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Workshop on National Airspace System Resource Allocation: Economics and Equity

Workshop on National Airspace System Resource Allocation: Economics and Equity

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Workshop on National Airspace System Resource Allocation: Economics and Equity

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  1. Workshop on National Airspace System Resource Allocation: Economics and Equity Organizers: Mike Ball, University of Maryland George Donohue, Karla Hoffman, George Mason University Sponsors: George Mason University (with funding from the Logistics Management Institute and Metron Aviation) NEXTOR (with funding from the FAA) University of Maryland

  2. Background and Objectives NAS demand and capacity will remain very close into the foreseeable future  must consider and study broad range of analytic principles and techniques underlying resource allocation • market mechanisms, e.g. auctions • principles of equity • Participants from academia (economics, operations research aeronautical engineering); aviation industry, government (FAA, DOT, NASA, DOE, white house) ** significant participation from economists who were involved in design of FCC and energy auctions

  3. Levels of Resources Long term, e.g. leased arrival slot at airport (OAG arrival time) Day-of-operations, e.g. slot in GDP, priority in enroute airspace

  4. The Need for Market-Based Allocation Mechanisms • Approximately 10 of the Top US Hub Airports are Operating close to Maximum Safe Capacity • Demand / Capacity Ratio’s Greater than 0.7 lead to Very Rapid Increase in Arrival and Departure Delays • Higher Delays Lead to Loss of Schedule Integrity • 25 New Runways Not a Solution • ATC Sector Controller Workloads and Weather also Produce Network Choke-Points that Produce Capacity Constraints • LaGuardia lottery experience shows that the delay reductions that can be obtained from relatively small reductions in total daily demand can be extremely large • The (marginal) external delay costs incurred in accessing runway systems can also be extremely large at some of the busiest airports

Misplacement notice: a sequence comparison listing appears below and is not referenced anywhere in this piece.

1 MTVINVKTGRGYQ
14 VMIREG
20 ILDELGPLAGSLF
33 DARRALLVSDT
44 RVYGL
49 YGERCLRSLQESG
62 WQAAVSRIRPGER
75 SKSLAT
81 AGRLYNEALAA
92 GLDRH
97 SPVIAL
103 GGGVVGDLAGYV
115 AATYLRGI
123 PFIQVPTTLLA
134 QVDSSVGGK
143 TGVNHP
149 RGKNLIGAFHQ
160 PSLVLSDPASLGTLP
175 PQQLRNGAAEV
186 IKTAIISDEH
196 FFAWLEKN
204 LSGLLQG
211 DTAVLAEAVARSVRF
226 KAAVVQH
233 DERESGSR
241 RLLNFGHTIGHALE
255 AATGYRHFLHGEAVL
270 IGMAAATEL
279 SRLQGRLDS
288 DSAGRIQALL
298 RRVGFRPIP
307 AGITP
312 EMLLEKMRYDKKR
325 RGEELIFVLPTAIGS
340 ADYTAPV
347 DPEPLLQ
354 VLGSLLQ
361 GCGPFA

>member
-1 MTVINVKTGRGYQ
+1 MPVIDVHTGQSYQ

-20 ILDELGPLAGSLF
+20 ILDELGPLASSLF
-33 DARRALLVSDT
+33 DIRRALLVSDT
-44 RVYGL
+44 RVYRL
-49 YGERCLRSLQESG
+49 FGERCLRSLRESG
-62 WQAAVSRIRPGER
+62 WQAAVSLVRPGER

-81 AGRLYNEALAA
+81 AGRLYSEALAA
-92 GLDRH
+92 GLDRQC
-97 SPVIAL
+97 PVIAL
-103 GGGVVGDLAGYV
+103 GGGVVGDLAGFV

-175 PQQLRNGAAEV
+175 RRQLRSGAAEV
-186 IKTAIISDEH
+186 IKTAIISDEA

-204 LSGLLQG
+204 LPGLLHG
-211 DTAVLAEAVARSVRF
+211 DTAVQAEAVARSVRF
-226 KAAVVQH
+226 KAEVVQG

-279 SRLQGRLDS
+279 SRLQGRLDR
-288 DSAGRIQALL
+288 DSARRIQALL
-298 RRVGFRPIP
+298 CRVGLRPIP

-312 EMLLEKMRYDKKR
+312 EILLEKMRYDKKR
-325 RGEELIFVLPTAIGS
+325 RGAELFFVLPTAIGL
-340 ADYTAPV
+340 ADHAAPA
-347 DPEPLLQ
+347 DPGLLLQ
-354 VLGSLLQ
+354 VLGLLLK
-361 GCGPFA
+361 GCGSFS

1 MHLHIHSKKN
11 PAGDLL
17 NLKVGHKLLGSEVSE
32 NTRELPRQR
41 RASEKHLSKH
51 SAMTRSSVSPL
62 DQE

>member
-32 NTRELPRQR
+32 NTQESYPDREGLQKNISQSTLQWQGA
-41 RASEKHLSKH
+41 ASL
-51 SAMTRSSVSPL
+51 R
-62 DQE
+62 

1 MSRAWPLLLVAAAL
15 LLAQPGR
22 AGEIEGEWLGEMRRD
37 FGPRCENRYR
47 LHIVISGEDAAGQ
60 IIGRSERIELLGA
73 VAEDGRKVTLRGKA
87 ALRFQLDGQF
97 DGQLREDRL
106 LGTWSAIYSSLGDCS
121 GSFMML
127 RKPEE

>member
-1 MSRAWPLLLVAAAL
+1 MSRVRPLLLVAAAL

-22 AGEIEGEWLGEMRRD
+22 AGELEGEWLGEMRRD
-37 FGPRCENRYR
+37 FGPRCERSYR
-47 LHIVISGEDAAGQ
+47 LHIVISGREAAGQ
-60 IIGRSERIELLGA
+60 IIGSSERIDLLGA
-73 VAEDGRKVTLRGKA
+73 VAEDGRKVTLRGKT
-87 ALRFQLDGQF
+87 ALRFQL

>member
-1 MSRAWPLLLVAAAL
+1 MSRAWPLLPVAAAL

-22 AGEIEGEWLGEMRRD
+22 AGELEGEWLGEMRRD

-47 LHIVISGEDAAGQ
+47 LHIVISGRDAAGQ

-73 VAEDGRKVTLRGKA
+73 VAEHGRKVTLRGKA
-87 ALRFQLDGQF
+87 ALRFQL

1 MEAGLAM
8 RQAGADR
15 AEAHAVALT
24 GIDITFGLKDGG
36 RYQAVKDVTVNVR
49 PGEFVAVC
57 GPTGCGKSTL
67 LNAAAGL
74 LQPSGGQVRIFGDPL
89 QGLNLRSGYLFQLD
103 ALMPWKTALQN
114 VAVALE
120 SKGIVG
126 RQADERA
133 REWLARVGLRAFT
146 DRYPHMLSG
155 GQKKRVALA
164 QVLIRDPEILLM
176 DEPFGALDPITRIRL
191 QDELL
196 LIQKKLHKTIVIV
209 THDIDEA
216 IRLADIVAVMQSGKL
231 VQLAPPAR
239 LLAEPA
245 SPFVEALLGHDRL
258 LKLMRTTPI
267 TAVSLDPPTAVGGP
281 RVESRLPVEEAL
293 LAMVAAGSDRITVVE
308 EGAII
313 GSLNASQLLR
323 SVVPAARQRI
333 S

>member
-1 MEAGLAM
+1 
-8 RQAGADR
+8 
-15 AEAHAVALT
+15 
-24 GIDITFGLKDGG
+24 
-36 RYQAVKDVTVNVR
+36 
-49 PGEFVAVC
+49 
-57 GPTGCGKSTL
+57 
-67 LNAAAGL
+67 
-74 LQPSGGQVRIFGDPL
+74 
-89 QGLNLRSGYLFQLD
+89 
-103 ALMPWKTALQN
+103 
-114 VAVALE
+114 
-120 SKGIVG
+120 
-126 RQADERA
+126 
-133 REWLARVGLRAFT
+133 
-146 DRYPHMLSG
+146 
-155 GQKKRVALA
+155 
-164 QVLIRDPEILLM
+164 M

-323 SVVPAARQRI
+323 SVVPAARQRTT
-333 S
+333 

5. Experience with Auctions in Other Industries • There is a wealth of history (and success) with the application of auctions for bandwidth, energy, and other resources • There have clearly been some failures, but in most cases these have served as learning experiences, which have led to future successes • In successful cases, many very practical considerations have been overcome in order to achieve usable solutions

  6. Examples • FCC spectrum auctions: about 40 completed; 9 “large” (> $500 million revenues) • Energy auctions: • long term electricity generating capacity • transmission rights • pre-day ahead capacity • Auctions of pollution rights • Both in US and internationally

  7. Is CDM really that far from a marketplace?? RBS allocates slots to airlines during a GDP Compression provides a mechanism for exchanging these slots among the “owners” …

  8. An Alternate View of Compression: Inter-Airline Bartering UAL AAL Mediator: FAA DAL SWA NWA

  9. Mediated Slot Exchange • Offer: • slot_O: slot willing to give up • slot_A1,…, slot_An: slots willing to accept in return • Each airline submits a set of offers • Mediator determines set of offers to accept and for each accepted offer, the returned slot

  10. Default Offers earliest time of arrival slot_An slot_A1 slot_O

  11. Offer Associated with Canceled or Delayed Flights time slot from canceled flight slot_O slot_A1 earliest time of arrival for earliest available flight slot_An occupied time slot occupied time slot

  12. Mediator Must Find Complex Exchanges NWA DAL UAL AAL

  13. Mediated Bartering vs Compression • Solution of mediator’s problem requires cost function to evaluate offers to accept • Special cost function  compression-like solutions obtained • Many extensions possible under bartering model Most intriguing: allowing monetary side payments, including buying and selling of slots

  14. PRO’s Generate $$ (or an incentive) to invest in NAS capacity enhancement, e.g. including investment in aircraft equipage Alternative to lotteries Reduce delays Economist’s viewpoint: airport slots are a valuable resource – when subjected to market mechanisms, good things will happen, e.g. airlines will devise innovative ways of providing services CON’s What is problem we are trying to solve?? Is there a problem beyond LGA?? Current system is regulated by delay (this provide market feedback) Current system is complex, evolved and impedance matched – many difficulties involved in designing auctions How do you set capacity to be rationed? NAS Resource Auctions: Pro’s and Con’s

  15. Property Rights Associated with Slot “Ownership” • If an airline has purchased a long-term lease on an arrival slot, what rights should they expect on an arbitrary day-of-operations?? Issues: • Reduced capacity • Safety • Failure on part of airline or air traffic system to meet slot time • What are the implicit airspace rights/priorities associated with ownership of a pair of arrival and departure slots??